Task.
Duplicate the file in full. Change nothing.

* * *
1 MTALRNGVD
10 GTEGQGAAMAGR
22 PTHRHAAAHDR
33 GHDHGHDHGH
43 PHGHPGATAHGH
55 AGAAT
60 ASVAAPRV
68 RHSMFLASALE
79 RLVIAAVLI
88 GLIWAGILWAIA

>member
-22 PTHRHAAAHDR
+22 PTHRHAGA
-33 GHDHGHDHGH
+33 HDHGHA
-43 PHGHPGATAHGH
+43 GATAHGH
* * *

1 MTALRNGVD
10 GTEGQGAAMAGR
22 PTHRHAAAHDR
33 GHDHGHDHGH
43 PHGHPGATAHGH
55 AGAAT
60 ASVAAPRV
68 RHSMFLASALE
79 RLVIAAVLI
88 GLIWAGILWAIA

>member
-22 PTHRHAAAHDR
+22 PTHRHAGA
-33 GHDHGHDHGH
+33 HDHGHA
-43 PHGHPGATAHGH
+43 GATAHGH